- A common joke in the mathematical community is to say that "trivial" is synonymous with "proved"—that is, any theorem can be considered "trivial" once it is known to be proved as true.
- Two mathematicians who are discussing a theorem: the first mathematician says that the theorem is "trivial". In response to the other's request for an explanation, he then proceeds with twenty minutes of exposition. At the end of the explanation, the second mathematician agrees that the theorem is trivial. But can we say that this theorem is trivial even if it takes a lot of time and effort to prove it?
- When a mathematician says that a theorem is trivial, but he is unable to prove it by himself at the moment that he says it as trivial. Then is the theorem trivial?
- Often, as a joke, a problem is referred to as "intuitively obvious". For example, someone experienced in calculus, would consider the following statement trivial:However, to someone with no knowledge of integral calculus, this is not obvious at all so is not trivial.
Triviality also depends on context. A proof in functional analysis would probably, given a number, trivially assume the existence of a larger number. However, when proving basic results about the natural numbers in elementary number theory, the proof may very well hinge on the remark that any natural number has a successor — a statement which should itself be proved or be taken as an axiom so is not trivial (for more, see Peano's axioms).
In some texts, a trivial proof refers to a statement involving a material implication P→Q, where the consequent Q, is always true. Here, the proof follows immediately by virtue of the definition of material implication in which as the implication is true regardless of the truth value of the antecedent P if the consequent is fixed as true.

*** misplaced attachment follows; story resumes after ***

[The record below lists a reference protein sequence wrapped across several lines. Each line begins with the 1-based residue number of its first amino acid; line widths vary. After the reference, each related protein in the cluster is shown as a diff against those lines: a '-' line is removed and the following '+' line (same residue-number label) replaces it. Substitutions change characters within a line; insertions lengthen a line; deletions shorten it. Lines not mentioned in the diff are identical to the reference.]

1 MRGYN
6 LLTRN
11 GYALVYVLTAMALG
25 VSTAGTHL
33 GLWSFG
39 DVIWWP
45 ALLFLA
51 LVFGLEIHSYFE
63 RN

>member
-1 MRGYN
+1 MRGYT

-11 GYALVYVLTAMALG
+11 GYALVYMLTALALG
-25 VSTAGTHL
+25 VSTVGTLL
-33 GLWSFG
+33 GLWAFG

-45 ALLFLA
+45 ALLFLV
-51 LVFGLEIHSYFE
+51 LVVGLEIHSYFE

A related concept is a vacuous truth, where the antecedent P in a material implication P→Q is false. In this case, the implication is always true regardless of the truth value of the consequent Q — again by virtue of the definition of material implication.
- In number theory, it is often important to find factors of an integer number N. Any number N has four obvious factors: ±1 and ±N. These are called "trivial factors". Any other factor, if it exists, would be called "nontrivial".
- The homogeneous matrix equation , where is a fixed matrix, is an unknown vector, and is the zero vector, has an obvious solution . This is called the "trivial solution". Any other solutions, with , are called "nontrivial".
- In group theory, there is a very simple group with just one element in it; this is often called the "trivial group". All other groups, which are more complicated, are called "nontrivial".
- In graph theory, the trivial graph is a graph which has only 1 vertex and no edge.
- Database theory has a concept called functional dependency, written . The dependence is true if Y is a subset of X, so this type of dependence is called "trivial". All other dependences, which are less obvious, are called "nontrivial".
- It can be shown that Riemann's zeta function has zeros at the negative even numbers −2, −4, … Though the proof is comparatively easy, this result would still not normally be called trivial; however, it is in this case, for its other zeros are generally unknown and have important applications and involve open questions (such as the Riemann hypothesis). Accordingly, the negative even numbers are called the trivial zeros of the function, while any other zeros are considered to be non-trivial.
- Initial and terminal objects
- List of mathematical jargon
- Trivial measure
- Trivial representation
- Trivial topology
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- "Mathwords: Trivial". www.mathwords.com. Retrieved 2019-12-14.